Scientists at the World Resources Institute published concerns from an in-depth review of the IPCC’s estimates in 2020. They couldn’t verify the estimates of soil carbon sequestration as they found a dearth of documentation on the variables and assumptions behind the model. Since then, progress has been slow. Last year the Environmental Defense Fund highlighted the uncertainty in the science underlying soil carbon sequestration estimations given the measurement challenges. Earlier this year, Stanford University called for progress on climate-smart agriculture data to underpin federal investments. 

MRV models may miss the mark

At their core, models provide an estimate based on observations made elsewhere. They are extrapolations. They are great at describing things that have been observed before. But we have only observed soil carbon dynamics on a tiny percentage of agricultural lands globally because the measuring has traditionally been prohibitively expensive. Many MRV solutions on the market use proprietary software calibrated on biogeochemical models to estimate the carbon impact instead of actual field measurements.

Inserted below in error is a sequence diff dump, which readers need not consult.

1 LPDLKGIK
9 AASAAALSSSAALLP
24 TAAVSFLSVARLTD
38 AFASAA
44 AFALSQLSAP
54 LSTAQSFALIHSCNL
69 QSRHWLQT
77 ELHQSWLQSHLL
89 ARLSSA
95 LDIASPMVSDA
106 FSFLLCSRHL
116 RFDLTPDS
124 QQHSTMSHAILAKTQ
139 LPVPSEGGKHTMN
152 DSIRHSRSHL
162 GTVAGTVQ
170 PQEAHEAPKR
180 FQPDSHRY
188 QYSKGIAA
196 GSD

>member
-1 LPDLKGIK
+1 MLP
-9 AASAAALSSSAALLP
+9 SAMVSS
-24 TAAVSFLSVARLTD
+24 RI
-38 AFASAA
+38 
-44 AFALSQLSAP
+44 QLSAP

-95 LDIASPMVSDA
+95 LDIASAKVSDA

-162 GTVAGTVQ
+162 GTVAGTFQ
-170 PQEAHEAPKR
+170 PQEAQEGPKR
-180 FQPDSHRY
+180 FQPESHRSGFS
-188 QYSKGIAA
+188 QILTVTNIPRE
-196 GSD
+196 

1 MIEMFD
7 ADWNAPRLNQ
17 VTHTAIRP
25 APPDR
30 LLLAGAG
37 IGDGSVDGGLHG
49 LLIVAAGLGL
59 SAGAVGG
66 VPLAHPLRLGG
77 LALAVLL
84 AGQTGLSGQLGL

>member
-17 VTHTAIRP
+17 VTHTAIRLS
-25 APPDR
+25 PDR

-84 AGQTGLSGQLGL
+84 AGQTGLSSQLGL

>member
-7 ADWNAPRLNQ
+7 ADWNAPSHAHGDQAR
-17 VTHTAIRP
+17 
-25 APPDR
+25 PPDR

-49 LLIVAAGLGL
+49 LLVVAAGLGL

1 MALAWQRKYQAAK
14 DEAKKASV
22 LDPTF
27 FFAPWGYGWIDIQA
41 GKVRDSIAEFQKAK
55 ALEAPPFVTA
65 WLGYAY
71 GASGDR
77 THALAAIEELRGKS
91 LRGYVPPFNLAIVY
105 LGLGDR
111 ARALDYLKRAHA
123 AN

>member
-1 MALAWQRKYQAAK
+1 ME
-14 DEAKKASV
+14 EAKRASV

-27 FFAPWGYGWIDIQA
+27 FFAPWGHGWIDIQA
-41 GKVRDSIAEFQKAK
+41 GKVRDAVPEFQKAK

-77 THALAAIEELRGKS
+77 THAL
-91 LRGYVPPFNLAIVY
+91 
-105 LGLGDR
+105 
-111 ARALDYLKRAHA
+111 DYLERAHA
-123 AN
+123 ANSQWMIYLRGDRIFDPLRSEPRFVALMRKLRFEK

[Want to continue the dialogue and connect with thousands of leaders working together to address the climate crisis? Learn more at VERGE 23, taking place Oct. 24-26 in San Jose] 

Different MRV models have different parameters and methods of addressing critical issues such as uncertainty, permanence, additionality, reversals and leakage. These differences mean that the outputs of different models are not equivalent. 

Researchers try to use models that closely resemble real-life specific environmental and socioeconomic conditions. But the accuracy of a model’s estimation depends on how closely the model’s assumptions match the on-the-ground circumstances of a particular farm. 

Digging toward soil carbon clarity

As regulators, scientists and investors across the food system increasingly scrutinize corporate climate claims, they are becoming more aware of the current uncertainties. They increasingly demand better data (such as on-the-ground soil testing) and more specificity of estimations used in climate calculations.